Cornwall children's services 'adequate' by Ofsted

Cornwall children's services are now "adequate" after more than four years of government intervention.

A report by Ofsted said "significant progress" had been made by the authority and its partners in tackling "deep-rooted problems".

The report was based on an unannounced inspection in February.

Trevor Doughty, director for children, schools and families, said children had been let down in the past, but the council had improved.

However, there was still work to do and the authority's ambition was to progress to a rating of "good" and "outstanding", he added.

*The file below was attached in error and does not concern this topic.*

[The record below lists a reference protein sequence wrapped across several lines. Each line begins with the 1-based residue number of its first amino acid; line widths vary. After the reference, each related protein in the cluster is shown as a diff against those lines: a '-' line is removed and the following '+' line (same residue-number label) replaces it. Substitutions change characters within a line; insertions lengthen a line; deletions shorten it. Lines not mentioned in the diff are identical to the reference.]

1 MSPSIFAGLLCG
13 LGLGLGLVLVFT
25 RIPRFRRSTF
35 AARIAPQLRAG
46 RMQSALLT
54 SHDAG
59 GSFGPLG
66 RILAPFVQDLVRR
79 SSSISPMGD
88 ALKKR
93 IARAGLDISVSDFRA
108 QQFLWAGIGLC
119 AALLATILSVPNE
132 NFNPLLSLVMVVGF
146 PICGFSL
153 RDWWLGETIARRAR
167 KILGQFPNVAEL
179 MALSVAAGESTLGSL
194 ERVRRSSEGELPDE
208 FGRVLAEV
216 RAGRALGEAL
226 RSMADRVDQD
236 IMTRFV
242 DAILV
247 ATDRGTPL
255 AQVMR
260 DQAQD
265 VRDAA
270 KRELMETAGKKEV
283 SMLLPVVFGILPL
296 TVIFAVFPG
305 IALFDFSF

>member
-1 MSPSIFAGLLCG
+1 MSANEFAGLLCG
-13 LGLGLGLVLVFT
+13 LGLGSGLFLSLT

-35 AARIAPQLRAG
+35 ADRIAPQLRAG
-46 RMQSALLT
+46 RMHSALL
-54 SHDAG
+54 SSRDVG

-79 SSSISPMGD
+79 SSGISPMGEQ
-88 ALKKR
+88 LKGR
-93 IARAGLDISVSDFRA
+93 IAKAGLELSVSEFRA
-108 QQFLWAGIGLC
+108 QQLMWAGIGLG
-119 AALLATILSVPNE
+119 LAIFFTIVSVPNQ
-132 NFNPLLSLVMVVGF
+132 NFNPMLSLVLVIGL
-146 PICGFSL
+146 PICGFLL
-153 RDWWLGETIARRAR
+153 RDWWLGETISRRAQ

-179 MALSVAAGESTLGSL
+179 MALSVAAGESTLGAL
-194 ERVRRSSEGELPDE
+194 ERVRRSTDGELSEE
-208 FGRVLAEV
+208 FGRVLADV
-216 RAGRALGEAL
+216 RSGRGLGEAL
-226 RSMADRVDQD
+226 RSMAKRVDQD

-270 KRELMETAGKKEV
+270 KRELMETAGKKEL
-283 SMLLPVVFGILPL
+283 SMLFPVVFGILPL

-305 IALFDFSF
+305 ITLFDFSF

In 2009 and 2011, the services were labelled as "inadequate" by Ofsted.

'Mammoth task'

The government intervention which followed included an improvement plan, which a council spokeswoman said she was confident would be removed after the grading.

The Ofsted report said: "Some services have been re-structured and new services developed, alongside new processes and systems.

"This has made a significant contribution to ensuring that child protection concerns are responded to promptly and that children in Cornwall get help and protection when they need it."

There were some areas where improvements were identified, such as ensuring every child in need had an up-to-date child protection plan.

Neil Burden, the cabinet member responsible for children and young people, said the "mammoth task" had been "very much a team effort".

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